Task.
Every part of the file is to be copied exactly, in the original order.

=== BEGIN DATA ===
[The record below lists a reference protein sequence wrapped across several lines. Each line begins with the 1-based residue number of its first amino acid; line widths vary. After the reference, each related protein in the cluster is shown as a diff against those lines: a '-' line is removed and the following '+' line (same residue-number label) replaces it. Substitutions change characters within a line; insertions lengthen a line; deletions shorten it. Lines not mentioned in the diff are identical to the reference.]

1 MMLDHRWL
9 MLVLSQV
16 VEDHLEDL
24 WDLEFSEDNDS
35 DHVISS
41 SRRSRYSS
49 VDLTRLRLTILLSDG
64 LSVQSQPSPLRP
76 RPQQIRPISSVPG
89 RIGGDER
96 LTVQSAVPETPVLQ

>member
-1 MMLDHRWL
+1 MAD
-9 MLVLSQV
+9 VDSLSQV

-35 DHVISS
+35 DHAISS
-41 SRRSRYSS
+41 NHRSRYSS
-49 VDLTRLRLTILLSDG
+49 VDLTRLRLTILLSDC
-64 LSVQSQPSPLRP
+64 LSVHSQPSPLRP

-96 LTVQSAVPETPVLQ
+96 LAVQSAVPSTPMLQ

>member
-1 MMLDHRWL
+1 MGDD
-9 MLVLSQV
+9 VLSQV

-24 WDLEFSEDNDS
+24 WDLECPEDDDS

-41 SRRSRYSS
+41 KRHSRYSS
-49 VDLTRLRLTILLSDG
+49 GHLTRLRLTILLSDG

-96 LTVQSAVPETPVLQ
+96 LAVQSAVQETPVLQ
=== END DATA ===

[The record below lists a reference protein sequence wrapped across several lines. Each line begins with the 1-based residue number of its first amino acid; line widths vary. After the reference, each related protein in the cluster is shown as a diff against those lines: a '-' line is removed and the following '+' line (same residue-number label) replaces it. Substitutions change characters within a line; insertions lengthen a line; deletions shorten it. Lines not mentioned in the diff are identical to the reference.]

1 MMLDHRWL
9 MLVLSQV
16 VEDHLEDL
24 WDLEFSEDNDS
35 DHVISS
41 SRRSRYSS
49 VDLTRLRLTILLSDG
64 LSVQSQPSPLRP
76 RPQQIRPISSVPG
89 RIGGDER
96 LTVQSAVPETPVLQ

>member
-1 MMLDHRWL
+1 MAD
-9 MLVLSQV
+9 VDSLSQV

-35 DHVISS
+35 DHAISS
-41 SRRSRYSS
+41 NHRSRYSS
-49 VDLTRLRLTILLSDG
+49 VDLTRLRLTILLSDC
-64 LSVQSQPSPLRP
+64 LSVHSQPSPLRP

-96 LTVQSAVPETPVLQ
+96 LAVQSAVPSTPMLQ

>member
-1 MMLDHRWL
+1 MGDD
-9 MLVLSQV
+9 VLSQV

-24 WDLEFSEDNDS
+24 WDLECPEDDDS

-41 SRRSRYSS
+41 KRHSRYSS
-49 VDLTRLRLTILLSDG
+49 GHLTRLRLTILLSDG

-96 LTVQSAVPETPVLQ
+96 LAVQSAVQETPVLQ